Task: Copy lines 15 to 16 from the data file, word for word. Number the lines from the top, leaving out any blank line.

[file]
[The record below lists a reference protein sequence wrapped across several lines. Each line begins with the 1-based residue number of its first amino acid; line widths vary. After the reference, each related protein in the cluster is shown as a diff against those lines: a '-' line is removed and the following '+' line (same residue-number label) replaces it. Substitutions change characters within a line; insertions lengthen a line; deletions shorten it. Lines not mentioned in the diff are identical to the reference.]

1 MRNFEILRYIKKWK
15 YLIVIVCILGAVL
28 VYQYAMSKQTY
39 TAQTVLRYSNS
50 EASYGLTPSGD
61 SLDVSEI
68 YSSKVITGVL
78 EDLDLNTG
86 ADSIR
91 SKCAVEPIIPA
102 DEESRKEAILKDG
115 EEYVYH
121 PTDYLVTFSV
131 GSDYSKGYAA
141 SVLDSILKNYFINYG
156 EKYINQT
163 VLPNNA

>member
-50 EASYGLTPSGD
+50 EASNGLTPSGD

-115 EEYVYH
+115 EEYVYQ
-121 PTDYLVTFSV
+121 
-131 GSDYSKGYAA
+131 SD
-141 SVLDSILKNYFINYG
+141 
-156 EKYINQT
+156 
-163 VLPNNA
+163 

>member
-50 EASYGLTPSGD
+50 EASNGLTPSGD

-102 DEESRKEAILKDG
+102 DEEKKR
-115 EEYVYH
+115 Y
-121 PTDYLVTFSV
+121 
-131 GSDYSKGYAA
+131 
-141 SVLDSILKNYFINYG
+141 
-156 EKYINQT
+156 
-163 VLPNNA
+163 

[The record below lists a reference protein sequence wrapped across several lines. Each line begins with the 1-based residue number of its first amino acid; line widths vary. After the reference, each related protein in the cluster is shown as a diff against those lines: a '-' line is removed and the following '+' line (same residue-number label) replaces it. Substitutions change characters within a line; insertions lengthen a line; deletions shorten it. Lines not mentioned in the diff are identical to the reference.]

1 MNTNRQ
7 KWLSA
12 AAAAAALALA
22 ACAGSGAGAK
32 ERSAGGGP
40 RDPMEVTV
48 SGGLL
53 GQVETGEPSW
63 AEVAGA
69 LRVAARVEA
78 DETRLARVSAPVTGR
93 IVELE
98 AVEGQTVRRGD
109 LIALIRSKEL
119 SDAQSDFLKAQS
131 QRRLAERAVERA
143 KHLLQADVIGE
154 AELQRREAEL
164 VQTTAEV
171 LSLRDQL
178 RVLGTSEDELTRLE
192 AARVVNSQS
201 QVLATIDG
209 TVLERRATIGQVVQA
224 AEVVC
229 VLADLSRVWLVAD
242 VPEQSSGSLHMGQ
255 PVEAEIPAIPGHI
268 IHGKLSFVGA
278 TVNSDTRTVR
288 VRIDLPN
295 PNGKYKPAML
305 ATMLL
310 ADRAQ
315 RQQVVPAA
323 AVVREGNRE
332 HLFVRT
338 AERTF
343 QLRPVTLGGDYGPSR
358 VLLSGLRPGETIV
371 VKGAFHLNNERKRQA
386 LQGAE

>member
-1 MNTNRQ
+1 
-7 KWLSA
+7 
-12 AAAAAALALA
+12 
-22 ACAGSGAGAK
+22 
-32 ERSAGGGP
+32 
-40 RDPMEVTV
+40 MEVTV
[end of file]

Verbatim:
131 GSDYSKGYAA
141 SVLDSILKNYFINYG